The Missouri General Assembly has spent considerable time this session on a modest Republican income tax cut proposal that will be vetoed by Democrat Gov. Jay Nixon. The prospects for an override appear possible.

The legislation would cut income taxes from 6 percent to 5.5 percent and phase in a 25 percent deduction for business income reported on individual returns. The bill would result in cutting taxes by $620 million when fully implemented, which the governor says would cut deeply into other state programs, including education.

Proponents say one of the benefits would be to make Missouri more attractive to industries searching for a new site in which to operate. The truth is Missouri already is a low tax state. Companies looking at Missouri know that.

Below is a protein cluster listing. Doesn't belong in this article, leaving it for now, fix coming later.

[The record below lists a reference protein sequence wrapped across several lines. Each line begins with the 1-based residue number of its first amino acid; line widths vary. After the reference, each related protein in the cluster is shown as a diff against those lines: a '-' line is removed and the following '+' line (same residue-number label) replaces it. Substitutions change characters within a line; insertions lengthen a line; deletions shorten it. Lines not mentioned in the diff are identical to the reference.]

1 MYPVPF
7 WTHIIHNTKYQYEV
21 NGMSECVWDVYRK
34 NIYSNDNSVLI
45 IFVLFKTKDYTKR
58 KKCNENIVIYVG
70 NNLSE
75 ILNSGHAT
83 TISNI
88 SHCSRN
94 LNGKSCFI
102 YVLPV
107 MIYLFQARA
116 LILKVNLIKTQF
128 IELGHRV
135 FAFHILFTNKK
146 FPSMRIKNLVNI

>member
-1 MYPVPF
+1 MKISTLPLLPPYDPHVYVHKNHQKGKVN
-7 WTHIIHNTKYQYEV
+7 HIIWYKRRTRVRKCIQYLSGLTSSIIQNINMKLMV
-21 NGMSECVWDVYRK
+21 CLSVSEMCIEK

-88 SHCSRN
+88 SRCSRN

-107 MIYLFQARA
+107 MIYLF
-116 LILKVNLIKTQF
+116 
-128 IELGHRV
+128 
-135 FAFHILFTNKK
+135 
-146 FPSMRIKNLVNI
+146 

It is rare when an industrial prospect even mentions the state income tax rate. Companies do want to know what state and local incentives are available. Companies do put a high priority on the available work force, especially as to skilled workers. They also look at many other factors, such as educational and health facilities and the overall quality of life.

The tax cut proposal could be viewed as a minor point in making the state more competitive. We don’t believe it would have a major impact in luring more business to Missouri.

It sounds good to say it would make the state more competitive, but in reality this small income tax cut would not play that big of a role in industrial and commercial development. It would play a big role in the loss of revenue for the state.

Everybody enjoys a tax cut, but the governor does have a point about the loss of revenue.